Cool Trivia – Drew Barrymore was cast in Scream before a director was hired (Wes Craven was eventually chosen to direct).
Iron Maiden – The Wicker Man (from the album A Brave New World, 2000 EMI) Inspired by the 1973 British horror film of the same name, The Wicker Man was the first single from A Brave New World. This also marked the return of Bruce Dickinson and guitarist Adrian Smith to the band after leaving for a period of time. Great guitar work and a huge, catchy chorus (Your Time Will Come!) make this a Maiden classic. This song could have easily been from Number of the Beast era Iron Maiden.
Cool fact – Iron Maiden was nominated for the “best metal performance” Grammy in 2001, but lost out to the Deftones song “Elite”.
Let me take this opportunity to welcome you all to my newest segment here on How Heavy This Axe, aptly titled KILL OF THE DAY. (Hopefully) each day I will bring you one of my favorite death scenes from film or television. Be it one of the most bloody, violent, clever, or funny deaths (or a combination), I will do my best to satisfy your lust for murder and mayhem. I may do weekly themes, or it may be completely random, but it will be fun regardless. Let’s kick it off…here is the first Kill of the Day!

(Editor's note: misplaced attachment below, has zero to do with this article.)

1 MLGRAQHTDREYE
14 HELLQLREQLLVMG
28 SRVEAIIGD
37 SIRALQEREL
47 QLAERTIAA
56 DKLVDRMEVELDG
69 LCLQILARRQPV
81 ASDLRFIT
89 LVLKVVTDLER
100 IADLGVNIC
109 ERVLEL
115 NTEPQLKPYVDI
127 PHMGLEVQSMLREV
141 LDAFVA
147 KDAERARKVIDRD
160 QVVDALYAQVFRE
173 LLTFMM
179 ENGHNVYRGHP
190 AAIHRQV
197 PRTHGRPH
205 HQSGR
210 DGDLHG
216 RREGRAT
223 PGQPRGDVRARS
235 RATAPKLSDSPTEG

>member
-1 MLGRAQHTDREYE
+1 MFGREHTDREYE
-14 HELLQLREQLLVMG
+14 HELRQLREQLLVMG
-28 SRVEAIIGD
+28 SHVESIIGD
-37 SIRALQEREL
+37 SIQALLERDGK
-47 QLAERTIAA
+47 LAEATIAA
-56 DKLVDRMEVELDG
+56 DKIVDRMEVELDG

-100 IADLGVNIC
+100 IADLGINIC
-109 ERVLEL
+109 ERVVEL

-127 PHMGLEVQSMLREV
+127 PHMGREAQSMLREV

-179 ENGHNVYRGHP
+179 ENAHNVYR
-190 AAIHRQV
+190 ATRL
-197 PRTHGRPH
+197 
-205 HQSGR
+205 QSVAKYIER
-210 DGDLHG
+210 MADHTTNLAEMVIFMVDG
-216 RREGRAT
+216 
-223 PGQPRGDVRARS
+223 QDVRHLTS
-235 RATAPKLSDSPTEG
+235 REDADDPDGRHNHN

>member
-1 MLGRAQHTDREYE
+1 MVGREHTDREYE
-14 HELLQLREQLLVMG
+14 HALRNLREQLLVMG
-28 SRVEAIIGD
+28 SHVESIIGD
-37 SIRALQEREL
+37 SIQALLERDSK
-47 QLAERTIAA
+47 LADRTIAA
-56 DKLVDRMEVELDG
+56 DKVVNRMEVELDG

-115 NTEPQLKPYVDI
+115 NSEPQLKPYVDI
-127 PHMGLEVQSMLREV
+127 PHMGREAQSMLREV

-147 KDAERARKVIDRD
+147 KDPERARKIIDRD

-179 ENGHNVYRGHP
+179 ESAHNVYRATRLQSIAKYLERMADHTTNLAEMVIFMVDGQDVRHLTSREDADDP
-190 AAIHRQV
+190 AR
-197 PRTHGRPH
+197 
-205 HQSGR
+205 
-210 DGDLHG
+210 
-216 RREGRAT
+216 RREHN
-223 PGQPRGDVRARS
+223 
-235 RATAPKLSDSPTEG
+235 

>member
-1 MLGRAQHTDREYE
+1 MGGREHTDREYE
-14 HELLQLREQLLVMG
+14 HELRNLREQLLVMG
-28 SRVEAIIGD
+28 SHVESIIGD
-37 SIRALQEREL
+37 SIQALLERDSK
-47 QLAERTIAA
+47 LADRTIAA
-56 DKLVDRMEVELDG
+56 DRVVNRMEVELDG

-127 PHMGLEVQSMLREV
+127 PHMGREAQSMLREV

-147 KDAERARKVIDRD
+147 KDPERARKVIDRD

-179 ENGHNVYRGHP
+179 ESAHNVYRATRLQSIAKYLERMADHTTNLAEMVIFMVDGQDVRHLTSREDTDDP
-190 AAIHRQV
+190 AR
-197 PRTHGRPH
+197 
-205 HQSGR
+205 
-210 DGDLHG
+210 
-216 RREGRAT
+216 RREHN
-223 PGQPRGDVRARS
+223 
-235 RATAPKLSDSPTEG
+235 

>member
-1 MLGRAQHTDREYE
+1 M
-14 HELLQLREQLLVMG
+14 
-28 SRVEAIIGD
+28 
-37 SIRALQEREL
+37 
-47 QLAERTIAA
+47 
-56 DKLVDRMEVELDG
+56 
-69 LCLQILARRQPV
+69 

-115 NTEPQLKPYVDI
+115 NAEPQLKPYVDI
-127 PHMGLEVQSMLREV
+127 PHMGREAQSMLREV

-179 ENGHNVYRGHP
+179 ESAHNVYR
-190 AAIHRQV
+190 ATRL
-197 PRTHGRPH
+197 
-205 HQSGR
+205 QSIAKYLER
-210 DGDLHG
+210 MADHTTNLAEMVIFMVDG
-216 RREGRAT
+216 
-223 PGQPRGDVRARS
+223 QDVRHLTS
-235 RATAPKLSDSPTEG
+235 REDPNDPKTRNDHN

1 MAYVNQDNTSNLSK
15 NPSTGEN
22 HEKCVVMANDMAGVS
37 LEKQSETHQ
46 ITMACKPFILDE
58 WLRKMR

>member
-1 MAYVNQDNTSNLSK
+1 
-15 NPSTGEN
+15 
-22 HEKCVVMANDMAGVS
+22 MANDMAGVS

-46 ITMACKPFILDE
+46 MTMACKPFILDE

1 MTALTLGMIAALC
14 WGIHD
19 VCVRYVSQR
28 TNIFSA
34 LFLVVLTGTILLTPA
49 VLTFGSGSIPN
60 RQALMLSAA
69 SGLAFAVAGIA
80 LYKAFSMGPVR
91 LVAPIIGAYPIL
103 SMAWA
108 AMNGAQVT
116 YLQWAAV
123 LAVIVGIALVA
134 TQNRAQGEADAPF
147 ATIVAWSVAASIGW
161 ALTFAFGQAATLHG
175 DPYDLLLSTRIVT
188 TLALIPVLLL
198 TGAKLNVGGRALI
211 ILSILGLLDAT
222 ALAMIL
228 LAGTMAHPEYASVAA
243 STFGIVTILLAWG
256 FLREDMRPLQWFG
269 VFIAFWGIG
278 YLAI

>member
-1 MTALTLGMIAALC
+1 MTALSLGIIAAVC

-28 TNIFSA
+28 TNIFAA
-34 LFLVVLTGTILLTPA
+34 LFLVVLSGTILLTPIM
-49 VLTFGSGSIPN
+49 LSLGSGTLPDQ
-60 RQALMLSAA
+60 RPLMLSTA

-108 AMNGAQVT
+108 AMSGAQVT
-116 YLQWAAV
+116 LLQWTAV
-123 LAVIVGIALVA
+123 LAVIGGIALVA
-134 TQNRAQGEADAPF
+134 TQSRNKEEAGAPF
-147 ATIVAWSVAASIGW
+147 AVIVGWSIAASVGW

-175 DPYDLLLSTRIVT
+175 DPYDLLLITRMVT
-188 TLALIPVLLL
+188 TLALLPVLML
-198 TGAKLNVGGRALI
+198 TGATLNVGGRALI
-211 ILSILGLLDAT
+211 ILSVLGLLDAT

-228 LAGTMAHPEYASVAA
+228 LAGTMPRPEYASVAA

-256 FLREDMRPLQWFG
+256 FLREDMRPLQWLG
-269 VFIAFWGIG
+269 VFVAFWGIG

“Here’s to swimmin’ with bow-legged women.”
– Quint, Captain of The Orca
Quint Goes Down With The Ship (Jaws, 1975) – Quint (played by Robert Shaw, was the salty old veteran of the sea that entertained Brody (Roy Scheider) and Hooper (Richard Dreyfuss) with drunken song and tales of nautical adventure, while leading them on a hunt for the shark that had been terrorizing their Amity Island beaches. Is it ironic then, that Quint is eaten alive on his own boat, while hunting his greatest foe, while two men who barely have their sea legs watch in horror? I suspect it is more of a case of man dying while doing what he loved to do. Also, you may notice that while Quint is being bitten in half, he is still bad ass enough to be driving a hunting knife into the side of the sharks face. Jaws is great because instead of relying on ghosts and masked killers, it uses the real life fear of what unknown terror lurks beneath the ocean’s surface. Quint came face to face with the unknown, and unfortunately it was the greatest of the Great Whites. May his headband rest in peace.
Cool fact: Quint’s boat, The Orca, is named after the sharks only natural predator, the Killer Whale.
Electric Wizard – Devil’s Bride (from the album Electric Wizard1995 Rise Above Records) These British lads (and lady) are big fans of Black Sabbath, and are just as heavy. Their lyrics are occult inspired, with a little bit of herb to help out the process. Electric Wizard is still going strong today. Enjoy a little U.K. doom.
My apologies for not posting much in the last week. I’ve been doing some writing for another project I am working on. I do have many posts planned for How Heavy This Axe, I just have to get around to posting them. I will return.
In the mean time, please enjoy this photo I took at the Calgary Zoo today…a Tiger eating meat!